The RATER model was created in 1988 by psychologists Valarie Zeithaml, Leonard L. Berry, and A. Parasuraman and introduced in their 1990 book Delivering Quality Service. The RATER model is a way for businesses to measure customer satisfaction.
Understanding the RATER model
The model comprises a five-point framework that clarifies how customers evaluate the service they receive and distinguishes between customer experience and expectation.
Businesses can evaluate each of the five points to determine where they are excelling and where there is still room for improvement.
What’s more, the RATER model can serve as a common reference point for staff across the organization and clarify best practices.
We will take a detailed look at the five areas in the next section below.
The five important areas of the RATER model
Reliable businesses are those that consistently deliver services and quickly resolve issues as they arise.
Here are two ways reliability can be embodied in practice:
- Honest explanation of what the business can and cannot do for the customer. This transparency is the foundation of reliability and manages customer expectations.
- Reliable businesses do not make promises they are not 100% sure they can keep. Customers may find it unpleasant to have a request denied, but over the long term, they will come to value and trust the company’s honesty.
Assurance is related to trust and a company’s ability to deliver what it says it will. How can trust be increased?
- Understand the real needs of the customer and meet them at all times.
- Build credibility with proven expertise in the product, service, or industry in question.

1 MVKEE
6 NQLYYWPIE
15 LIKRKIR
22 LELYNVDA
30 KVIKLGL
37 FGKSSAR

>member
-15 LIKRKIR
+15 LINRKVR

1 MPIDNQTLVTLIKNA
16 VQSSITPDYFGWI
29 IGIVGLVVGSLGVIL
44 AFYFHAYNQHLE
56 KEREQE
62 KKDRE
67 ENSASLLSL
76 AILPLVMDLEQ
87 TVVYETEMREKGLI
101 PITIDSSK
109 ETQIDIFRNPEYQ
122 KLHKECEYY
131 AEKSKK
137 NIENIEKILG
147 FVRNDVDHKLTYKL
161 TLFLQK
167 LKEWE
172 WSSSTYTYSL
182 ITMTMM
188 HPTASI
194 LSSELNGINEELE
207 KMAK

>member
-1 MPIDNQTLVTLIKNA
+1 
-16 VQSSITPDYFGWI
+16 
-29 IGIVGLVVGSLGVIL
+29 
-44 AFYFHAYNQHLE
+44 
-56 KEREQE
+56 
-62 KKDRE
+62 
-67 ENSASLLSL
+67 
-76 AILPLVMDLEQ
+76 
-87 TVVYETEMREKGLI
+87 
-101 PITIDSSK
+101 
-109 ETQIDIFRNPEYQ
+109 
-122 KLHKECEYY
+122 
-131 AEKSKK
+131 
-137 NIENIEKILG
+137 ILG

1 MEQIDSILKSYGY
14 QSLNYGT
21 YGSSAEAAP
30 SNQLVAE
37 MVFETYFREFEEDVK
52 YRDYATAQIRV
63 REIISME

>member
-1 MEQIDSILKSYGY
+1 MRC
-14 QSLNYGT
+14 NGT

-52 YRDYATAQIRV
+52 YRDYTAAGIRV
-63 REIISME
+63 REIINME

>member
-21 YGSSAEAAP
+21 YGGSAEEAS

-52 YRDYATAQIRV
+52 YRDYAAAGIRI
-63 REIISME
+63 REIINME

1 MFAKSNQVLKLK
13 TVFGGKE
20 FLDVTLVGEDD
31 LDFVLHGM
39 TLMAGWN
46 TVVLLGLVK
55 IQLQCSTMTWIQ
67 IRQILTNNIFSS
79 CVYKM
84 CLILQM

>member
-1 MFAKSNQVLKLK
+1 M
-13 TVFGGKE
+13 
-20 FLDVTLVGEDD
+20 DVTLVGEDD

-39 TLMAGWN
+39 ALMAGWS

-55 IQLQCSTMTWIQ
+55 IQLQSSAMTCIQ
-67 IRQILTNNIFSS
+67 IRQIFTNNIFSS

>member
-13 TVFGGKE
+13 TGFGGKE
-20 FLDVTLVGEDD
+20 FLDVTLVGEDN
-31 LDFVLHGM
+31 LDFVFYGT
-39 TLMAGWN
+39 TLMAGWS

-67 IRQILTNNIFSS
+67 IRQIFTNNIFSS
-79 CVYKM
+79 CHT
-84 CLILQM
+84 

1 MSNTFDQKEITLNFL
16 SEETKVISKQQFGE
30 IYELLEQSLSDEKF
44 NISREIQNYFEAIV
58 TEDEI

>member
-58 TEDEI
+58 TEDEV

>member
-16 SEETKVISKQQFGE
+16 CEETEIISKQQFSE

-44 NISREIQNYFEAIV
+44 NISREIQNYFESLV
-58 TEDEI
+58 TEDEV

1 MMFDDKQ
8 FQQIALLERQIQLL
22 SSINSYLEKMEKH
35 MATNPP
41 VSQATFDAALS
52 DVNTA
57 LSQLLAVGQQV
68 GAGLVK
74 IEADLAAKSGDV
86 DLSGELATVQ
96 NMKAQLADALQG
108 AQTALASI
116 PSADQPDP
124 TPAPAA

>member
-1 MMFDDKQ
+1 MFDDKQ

- Maintain consistency standards. In other words, businesses must ensure that customers never hear different things from different people about them.
This dimension explores whether the business presents itself professionally across all customer touchpoints.
This includes physical and digital spaces and how customers respond to the environment the business creates.
- How do customers get in touch? What steps did they have to perform? What could have impacted their mood or expectations? Medical businesses may apologize to customers for a long wait time, for example.
- When businesses deal with customers in person, an open, friendly, and interested demeanor is vital. These elements are key contributors to a customer’s impression of a business and are expected as a bare minimum.
- Bricks-and-mortar retailers such as Whole Foods Market offer tangible service elements such as clean restrooms, aisles that are free from clutter, and relaxing cafés where shoppers can rest.
Empathy is one of the easiest RATER metrics to understand and revolves around whether customers feel the business cares about them.
To show empathy, businesses can:
- Talk less, listen more, and ask effective questions to increase understanding.
- Avoid platitudes such as “We apologise for the inconvenience”, and
- Look out for and acknowledge customer emotions. To make the customer feel heard, it is also useful to reference their specific problem in correspondence and describe how it will be addressed.
Responsiveness describes how quickly and effectively the business can respond to customers in channels they prefer to communicate in. Responsive businesses:
- Acknowledge the receipt of complaints or inquiries immediately or as quickly as practicable.
- Do not wait until they have the full solution in hand before making additional contact with a customer.
- Provide realistic deadlines or timetables.
- Manage multiple channels to handle customer service communications, and
- Are perceived by customers as willing helpers.
- The RATER model is a way for businesses to measure customer satisfaction.
- The RATER model is a five-point framework that clarifies how customers evaluate the service they receive. It also makes a point to differentiate between customer experience and customer expectation.
- The five areas of the RATER framework include reliability, assurance, tangibles, empathy, and responsiveness.
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